If the floor of your trailer is high off the ground, if you've so far only worked on walking over a board and not a raised platform, or if you just want all the help you can get, drive your trailer into a ditch and back it up to a road or put it somewhere else where a bit of a hill makes getting in it easier for the llama's introduction to getting in the trailer. Do NOT think that using a ramp is going to make your life easier!


Llamas ride loose in trailers. Their necks are too long and their bodies too large to be safe tied up. Be sure to pad the floor heavily with straw (if you want to put shredded paper or a carpet in the trailer, put it over a thick bed of straw), and drive slowly for the first block or so - all the llamas should lie down. For this reason, if you're hauling a nursing mother, be sure to stop from time to time long enough for the baby to nurse.

If we've got several llamas going in the same compartment of a trailer, we tie them up inside as we put them in. The last person out of the trailer counts out loud as she unsnaps the leads, and the person guarding the door makes sure the count matches the number of llamas in the trailer. When we get somewhere, every llama is tied up again before ANY llama is taken out of the compartment. Once we got ourselves and the 4-H kids into this habit, we could stop worrying about whether we'd have llamas roaming the streets of Regina by accident!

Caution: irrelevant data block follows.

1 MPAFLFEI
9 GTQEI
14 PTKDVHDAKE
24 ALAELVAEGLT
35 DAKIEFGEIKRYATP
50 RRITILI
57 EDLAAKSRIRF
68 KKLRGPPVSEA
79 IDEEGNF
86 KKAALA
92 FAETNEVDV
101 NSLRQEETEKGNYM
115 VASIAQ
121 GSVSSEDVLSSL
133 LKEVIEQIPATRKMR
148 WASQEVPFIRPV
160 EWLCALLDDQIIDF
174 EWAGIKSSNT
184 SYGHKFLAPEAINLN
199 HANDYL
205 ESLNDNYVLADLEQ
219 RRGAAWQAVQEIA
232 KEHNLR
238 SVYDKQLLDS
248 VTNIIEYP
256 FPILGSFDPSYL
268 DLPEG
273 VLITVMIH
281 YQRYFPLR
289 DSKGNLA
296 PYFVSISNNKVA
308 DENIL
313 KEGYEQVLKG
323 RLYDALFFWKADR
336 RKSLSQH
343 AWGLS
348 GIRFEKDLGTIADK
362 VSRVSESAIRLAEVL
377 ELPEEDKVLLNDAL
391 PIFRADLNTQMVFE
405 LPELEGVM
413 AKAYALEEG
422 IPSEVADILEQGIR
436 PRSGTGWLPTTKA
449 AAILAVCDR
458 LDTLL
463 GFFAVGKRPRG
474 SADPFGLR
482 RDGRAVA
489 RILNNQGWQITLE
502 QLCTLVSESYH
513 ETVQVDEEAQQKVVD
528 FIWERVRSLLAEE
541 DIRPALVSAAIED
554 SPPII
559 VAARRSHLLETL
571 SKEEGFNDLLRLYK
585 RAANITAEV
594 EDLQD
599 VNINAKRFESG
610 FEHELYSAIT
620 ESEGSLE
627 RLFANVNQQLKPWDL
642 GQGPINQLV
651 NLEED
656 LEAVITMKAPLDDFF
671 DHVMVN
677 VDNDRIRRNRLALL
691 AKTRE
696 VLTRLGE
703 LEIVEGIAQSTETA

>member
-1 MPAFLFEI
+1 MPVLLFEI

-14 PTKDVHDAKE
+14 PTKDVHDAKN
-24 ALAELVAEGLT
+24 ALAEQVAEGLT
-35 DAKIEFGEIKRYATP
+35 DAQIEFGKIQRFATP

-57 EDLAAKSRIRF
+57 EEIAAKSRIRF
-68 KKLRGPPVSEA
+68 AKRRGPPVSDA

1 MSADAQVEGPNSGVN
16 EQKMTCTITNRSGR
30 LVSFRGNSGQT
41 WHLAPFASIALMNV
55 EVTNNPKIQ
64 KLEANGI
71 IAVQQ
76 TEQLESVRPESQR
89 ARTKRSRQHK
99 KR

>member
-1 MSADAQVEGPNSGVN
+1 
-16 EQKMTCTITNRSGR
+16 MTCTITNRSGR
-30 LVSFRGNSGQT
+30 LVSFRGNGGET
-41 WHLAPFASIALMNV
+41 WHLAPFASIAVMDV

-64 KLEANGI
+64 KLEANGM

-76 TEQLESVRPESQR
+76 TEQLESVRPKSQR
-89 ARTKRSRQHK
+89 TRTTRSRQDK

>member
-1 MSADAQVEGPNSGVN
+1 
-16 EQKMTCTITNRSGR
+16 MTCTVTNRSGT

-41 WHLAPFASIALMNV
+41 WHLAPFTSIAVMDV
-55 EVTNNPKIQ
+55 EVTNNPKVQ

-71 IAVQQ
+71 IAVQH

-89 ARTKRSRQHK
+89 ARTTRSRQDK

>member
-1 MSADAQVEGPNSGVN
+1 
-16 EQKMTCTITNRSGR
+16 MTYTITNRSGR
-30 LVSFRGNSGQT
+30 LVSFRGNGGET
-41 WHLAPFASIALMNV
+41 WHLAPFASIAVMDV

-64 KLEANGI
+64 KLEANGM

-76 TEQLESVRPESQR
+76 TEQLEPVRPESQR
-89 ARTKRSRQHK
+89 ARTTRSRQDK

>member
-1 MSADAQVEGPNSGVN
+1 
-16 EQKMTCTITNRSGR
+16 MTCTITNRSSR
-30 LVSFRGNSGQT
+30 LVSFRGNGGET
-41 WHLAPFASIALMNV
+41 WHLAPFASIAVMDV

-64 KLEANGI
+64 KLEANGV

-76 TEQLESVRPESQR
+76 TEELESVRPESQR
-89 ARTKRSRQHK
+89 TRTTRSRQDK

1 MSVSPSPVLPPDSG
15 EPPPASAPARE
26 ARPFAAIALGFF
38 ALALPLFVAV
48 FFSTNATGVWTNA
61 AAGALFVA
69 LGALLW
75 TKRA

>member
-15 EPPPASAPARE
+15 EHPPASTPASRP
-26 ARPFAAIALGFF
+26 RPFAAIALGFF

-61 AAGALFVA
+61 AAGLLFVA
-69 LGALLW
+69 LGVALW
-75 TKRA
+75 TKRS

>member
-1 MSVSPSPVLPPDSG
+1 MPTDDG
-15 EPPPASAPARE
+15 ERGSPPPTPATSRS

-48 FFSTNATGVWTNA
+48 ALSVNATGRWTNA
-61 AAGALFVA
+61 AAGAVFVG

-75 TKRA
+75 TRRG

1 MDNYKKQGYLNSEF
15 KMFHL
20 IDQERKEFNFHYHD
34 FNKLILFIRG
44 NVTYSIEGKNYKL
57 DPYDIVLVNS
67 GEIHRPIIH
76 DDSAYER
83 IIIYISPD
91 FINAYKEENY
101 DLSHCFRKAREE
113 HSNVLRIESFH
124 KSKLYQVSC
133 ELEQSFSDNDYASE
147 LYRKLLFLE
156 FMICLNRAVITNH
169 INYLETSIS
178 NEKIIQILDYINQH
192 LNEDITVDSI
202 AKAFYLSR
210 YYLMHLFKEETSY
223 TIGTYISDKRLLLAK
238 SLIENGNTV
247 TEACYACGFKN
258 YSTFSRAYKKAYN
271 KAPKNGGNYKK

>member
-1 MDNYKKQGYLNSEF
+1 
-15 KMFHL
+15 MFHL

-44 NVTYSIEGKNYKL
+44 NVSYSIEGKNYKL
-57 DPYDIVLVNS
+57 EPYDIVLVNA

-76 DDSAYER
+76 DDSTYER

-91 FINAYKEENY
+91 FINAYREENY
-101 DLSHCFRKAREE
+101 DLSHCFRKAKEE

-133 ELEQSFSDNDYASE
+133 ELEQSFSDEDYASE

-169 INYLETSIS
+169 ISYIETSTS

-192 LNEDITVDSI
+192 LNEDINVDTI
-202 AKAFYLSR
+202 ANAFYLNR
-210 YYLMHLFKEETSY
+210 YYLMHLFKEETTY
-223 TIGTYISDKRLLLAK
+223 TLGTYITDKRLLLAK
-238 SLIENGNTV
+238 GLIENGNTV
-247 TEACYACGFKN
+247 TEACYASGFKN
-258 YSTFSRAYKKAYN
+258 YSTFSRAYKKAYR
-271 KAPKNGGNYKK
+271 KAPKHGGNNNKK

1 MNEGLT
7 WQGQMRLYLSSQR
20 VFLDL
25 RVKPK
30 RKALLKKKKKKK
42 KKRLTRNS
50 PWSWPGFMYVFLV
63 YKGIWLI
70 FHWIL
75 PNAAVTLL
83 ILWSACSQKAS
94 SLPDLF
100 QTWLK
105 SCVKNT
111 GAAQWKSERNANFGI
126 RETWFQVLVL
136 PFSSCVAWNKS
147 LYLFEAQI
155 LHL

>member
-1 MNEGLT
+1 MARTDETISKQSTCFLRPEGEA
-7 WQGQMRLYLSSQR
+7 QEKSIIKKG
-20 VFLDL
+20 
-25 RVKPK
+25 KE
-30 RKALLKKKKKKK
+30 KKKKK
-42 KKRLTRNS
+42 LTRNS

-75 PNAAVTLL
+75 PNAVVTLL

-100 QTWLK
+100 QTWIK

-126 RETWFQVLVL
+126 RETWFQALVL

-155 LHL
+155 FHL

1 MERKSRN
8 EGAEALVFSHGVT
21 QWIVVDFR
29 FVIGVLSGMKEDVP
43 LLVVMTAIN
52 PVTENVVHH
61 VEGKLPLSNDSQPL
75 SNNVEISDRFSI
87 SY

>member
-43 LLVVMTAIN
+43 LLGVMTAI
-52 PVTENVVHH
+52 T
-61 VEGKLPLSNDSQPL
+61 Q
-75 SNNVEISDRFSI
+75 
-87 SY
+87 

Now that's a bit trickier than getting in a trailer, mainly because of the very high floor and the very low roof. I'm not much of a fan of llamas in cars. I've seen three unrestrained dogs go through windshields, and don't like to think of what a llama would do to the back of your head in an accident.

At the same time, we did bring home our first two llamas kushed in the back of a Suburban. For that trip we were thinking more about not having them in our laps than we were about accidents. We tied their leads to rings in the floor to make sure they didn't go wandering during the drive. They kushed almost the whole trip, and didn't bark at people as we drove!